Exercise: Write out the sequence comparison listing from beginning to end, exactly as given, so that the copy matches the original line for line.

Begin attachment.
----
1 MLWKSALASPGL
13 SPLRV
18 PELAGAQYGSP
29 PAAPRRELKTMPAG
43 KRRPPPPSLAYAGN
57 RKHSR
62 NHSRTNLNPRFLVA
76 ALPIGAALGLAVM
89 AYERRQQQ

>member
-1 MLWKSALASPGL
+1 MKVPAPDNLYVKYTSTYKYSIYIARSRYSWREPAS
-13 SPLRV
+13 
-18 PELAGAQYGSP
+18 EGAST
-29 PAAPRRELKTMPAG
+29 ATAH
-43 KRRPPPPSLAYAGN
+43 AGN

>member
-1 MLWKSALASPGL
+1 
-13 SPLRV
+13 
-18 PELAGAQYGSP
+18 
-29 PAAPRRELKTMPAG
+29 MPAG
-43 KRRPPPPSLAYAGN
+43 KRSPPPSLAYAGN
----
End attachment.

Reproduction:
1 MLWKSALASPGL
13 SPLRV
18 PELAGAQYGSP
29 PAAPRRELKTMPAG
43 KRRPPPPSLAYAGN
57 RKHSR
62 NHSRTNLNPRFLVA
76 ALPIGAALGLAVM
89 AYERRQQQ

>member
-1 MLWKSALASPGL
+1 MKVPAPDNLYVKYTSTYKYSIYIARSRYSWREPAS
-13 SPLRV
+13 
-18 PELAGAQYGSP
+18 EGAST
-29 PAAPRRELKTMPAG
+29 ATAH
-43 KRRPPPPSLAYAGN
+43 AGN

>member
-1 MLWKSALASPGL
+1 
-13 SPLRV
+13 
-18 PELAGAQYGSP
+18 
-29 PAAPRRELKTMPAG
+29 MPAG
-43 KRRPPPPSLAYAGN
+43 KRSPPPSLAYAGN